This is a bunch of examples from ‘to do’/’not to do’ lists. Indeed, the authors of this nice-looking manual did a great job. The book gives a clear understanding of designing principles and allows any beginner to see what a good design is. You will enjoy screenshots and descriptions.
7. How to Launch Your UX Career And Get Paid. Guiseppe Getto, Jerry Cao by UXPin.
What is it like to be a UX professional and how to get skilled enough to build a career in UX – this is a pocketbook for beginners. The biggest value of this edition is that the authors explain the intersection of disciplines in user-centered design.
8. The Fable of the User-Centred Designer by David Travis.
A small novel for few hours of reading that tells a story about a young guy that aims to become a skilled specialist in User-centered design. It feels like an adventure but gives a lot of wisdom and advice from experienced masters of design. Many different stories are told and the main character finds a lot of answers on his way.
9. Mental Models in Human-Computer Interactions. John M. Carroll and Judith Reitman Olson.
How does our thinking work? How do we decide how to make a choice? In order to build a good interaction between a device and a person we need to know more about the human’s brain and mental models which are preprogramming the way we think. You will meet a lot of creatures from Pandora’s box that are influencing our everyday life.
10. The Ultimate Guide to Prototyping by UXPin.
All about how to make a clickable useful representation of future features of the product, brilliant explanations of users and their tasks, participatory design and involving users.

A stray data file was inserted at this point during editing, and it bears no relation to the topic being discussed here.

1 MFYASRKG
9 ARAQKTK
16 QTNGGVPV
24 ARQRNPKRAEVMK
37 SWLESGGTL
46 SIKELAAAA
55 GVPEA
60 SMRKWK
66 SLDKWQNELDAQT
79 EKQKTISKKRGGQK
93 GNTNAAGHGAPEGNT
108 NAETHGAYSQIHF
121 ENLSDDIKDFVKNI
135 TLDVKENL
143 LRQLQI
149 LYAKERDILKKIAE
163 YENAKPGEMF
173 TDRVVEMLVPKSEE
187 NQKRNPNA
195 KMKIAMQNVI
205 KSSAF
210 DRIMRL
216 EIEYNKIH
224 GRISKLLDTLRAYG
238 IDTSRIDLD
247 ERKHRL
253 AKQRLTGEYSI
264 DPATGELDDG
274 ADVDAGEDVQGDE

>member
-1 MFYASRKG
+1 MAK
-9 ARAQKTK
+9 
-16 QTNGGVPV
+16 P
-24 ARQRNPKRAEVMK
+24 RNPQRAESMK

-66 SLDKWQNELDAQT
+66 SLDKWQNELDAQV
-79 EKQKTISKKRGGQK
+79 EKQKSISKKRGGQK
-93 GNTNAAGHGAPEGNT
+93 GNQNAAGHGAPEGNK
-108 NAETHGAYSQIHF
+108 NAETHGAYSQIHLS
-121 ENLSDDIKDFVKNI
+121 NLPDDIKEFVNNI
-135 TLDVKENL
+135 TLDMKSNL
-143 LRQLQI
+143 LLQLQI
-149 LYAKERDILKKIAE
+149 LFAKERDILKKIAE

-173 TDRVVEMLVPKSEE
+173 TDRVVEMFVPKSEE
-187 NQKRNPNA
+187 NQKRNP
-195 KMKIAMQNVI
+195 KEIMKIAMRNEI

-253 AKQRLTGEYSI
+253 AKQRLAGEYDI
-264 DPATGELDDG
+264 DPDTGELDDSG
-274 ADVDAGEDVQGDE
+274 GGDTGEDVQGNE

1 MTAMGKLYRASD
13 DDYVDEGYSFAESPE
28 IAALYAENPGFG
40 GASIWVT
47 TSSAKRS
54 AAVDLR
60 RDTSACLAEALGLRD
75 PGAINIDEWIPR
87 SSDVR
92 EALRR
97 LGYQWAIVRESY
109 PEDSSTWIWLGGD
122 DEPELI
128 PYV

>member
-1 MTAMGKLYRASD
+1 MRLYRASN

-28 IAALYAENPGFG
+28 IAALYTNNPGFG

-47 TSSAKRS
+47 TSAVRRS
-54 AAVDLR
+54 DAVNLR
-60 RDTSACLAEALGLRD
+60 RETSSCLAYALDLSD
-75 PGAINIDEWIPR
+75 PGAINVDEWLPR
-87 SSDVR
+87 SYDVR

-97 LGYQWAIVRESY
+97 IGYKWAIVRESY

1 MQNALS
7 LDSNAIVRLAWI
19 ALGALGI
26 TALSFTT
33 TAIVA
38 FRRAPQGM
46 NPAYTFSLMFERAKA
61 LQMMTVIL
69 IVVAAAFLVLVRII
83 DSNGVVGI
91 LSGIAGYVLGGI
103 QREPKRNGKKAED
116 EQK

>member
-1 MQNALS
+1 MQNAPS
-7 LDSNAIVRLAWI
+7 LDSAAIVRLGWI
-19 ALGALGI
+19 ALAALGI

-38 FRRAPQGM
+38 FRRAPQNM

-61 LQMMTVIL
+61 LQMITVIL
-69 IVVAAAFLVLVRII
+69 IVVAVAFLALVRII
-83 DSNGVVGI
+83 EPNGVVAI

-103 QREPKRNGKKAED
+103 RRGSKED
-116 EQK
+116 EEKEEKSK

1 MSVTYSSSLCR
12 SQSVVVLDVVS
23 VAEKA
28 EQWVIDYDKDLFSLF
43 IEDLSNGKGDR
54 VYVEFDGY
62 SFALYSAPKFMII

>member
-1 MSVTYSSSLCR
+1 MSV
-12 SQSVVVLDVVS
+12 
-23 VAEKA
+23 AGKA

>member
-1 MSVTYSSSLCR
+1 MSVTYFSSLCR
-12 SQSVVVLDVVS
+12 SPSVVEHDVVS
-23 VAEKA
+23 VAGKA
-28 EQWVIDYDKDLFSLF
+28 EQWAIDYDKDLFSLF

UX UI books for beginners
Now let’s check books to learn graphic design. Starting a career as a designer you should be ready to read, observe and absorb a lot. Not only the professional literature boosts your skills. A designer is mainly a person that can communicate and create a live connection between users and technical side of a product. Do not neglect fiction as it can train your imagination and raise conversational skills. But here they are, the essentials that could make you blush if somebody asked “Have you read this one?” So if you have not read them yet, here are some UX books to read in 2019.
11. A Designer’s Art by Paul Rand.
It gives answers to the ‘why’ and ‘how’? What works and why it works. How to create a working design that will inspire people, a design that matters. This is one of the perfect UX books for beginners.
12. The Design of everyday things. Don Norman.
Such a simple thing as the opening of doors already has its own history and culture. Culture means repeating of some actions and creation of a habit. Sometimes people become hostages of their habits and this may slow down the introduction of new technologies. How things are designed and how to design simple interactions – this is a topic of a book. Reading will be very enjoyable because this is not about technologies but about using simple things.
13. Prioritizing Web Usability by Jakob Nielsen and Hoa Loranger.
This is another guide of the best-selling guru of usability. The book gives overview of the page design and layout, navigation and search capabilities, content design etc. It will greatly help beginners in designing interfaces quickly and efficiently, taking advantage of the practical advice and experience of pioneers in the field.
14. About Face. Alan Cooper.
This is probably the largest book in our list, more than 600 pages of Goal-Centered Design principles. It shapes the evolution and landscape of the interaction design and includes relevant examples and useful recommendations on mobile apps and consumer electronics design.
15. Emotional Design. Don Norman.
You can put this book at the corner of your table and read it whenever you need inspiration. It’s easy to burn out but this book will be your fresh water in a desert of deadlines. And it’s very short.
16. The Inmates Are Running the Asylum: Why High Tech Products Drive Us Crazy and How To Restore The San by Alan Cooper.
Funny, full of #000000 humor, easy to read and greatly composed book. What does it look like when a technician tries to explain the essence of product to users? It seems like nobody can understand what he is talking about, but everybody waits for a button with simple text on it.